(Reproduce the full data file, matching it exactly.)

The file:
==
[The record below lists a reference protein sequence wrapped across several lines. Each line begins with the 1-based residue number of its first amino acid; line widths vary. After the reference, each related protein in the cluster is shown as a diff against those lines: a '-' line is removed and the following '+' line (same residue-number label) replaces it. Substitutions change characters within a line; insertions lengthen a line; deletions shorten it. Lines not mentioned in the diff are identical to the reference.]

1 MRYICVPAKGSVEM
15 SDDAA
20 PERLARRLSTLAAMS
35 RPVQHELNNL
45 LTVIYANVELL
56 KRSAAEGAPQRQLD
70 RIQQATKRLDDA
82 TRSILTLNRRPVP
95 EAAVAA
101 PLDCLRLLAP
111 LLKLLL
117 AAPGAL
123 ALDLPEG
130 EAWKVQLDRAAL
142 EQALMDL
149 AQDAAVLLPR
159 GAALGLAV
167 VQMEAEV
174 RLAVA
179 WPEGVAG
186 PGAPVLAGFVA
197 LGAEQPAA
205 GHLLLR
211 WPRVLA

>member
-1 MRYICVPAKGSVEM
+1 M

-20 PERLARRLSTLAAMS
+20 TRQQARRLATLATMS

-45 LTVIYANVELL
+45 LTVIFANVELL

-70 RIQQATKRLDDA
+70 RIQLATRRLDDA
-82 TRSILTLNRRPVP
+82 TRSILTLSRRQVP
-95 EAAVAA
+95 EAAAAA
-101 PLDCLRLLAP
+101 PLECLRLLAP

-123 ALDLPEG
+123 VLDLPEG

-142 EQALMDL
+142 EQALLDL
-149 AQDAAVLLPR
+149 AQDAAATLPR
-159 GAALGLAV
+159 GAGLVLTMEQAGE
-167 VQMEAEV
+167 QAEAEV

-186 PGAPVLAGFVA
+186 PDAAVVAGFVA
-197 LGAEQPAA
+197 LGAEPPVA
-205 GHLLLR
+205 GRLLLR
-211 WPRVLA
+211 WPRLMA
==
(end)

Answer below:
[The record below lists a reference protein sequence wrapped across several lines. Each line begins with the 1-based residue number of its first amino acid; line widths vary. After the reference, each related protein in the cluster is shown as a diff against those lines: a '-' line is removed and the following '+' line (same residue-number label) replaces it. Substitutions change characters within a line; insertions lengthen a line; deletions shorten it. Lines not mentioned in the diff are identical to the reference.]

1 MRYICVPAKGSVEM
15 SDDAA
20 PERLARRLSTLAAMS
35 RPVQHELNNL
45 LTVIYANVELL
56 KRSAAEGAPQRQLD
70 RIQQATKRLDDA
82 TRSILTLNRRPVP
95 EAAVAA
101 PLDCLRLLAP
111 LLKLLL
117 AAPGAL
123 ALDLPEG
130 EAWKVQLDRAAL
142 EQALMDL
149 AQDAAVLLPR
159 GAALGLAV
167 VQMEAEV
174 RLAVA
179 WPEGVAG
186 PGAPVLAGFVA
197 LGAEQPAA
205 GHLLLR
211 WPRVLA

>member
-1 MRYICVPAKGSVEM
+1 M

-20 PERLARRLSTLAAMS
+20 TRQQARRLATLATMS

-45 LTVIYANVELL
+45 LTVIFANVELL

-70 RIQQATKRLDDA
+70 RIQLATRRLDDA
-82 TRSILTLNRRPVP
+82 TRSILTLSRRQVP
-95 EAAVAA
+95 EAAAAA
-101 PLDCLRLLAP
+101 PLECLRLLAP

-123 ALDLPEG
+123 VLDLPEG

-142 EQALMDL
+142 EQALLDL
-149 AQDAAVLLPR
+149 AQDAAATLPR
-159 GAALGLAV
+159 GAGLVLTMEQAGE
-167 VQMEAEV
+167 QAEAEV

-186 PGAPVLAGFVA
+186 PDAAVVAGFVA
-197 LGAEQPAA
+197 LGAEPPVA
-205 GHLLLR
+205 GRLLLR
-211 WPRVLA
+211 WPRLMA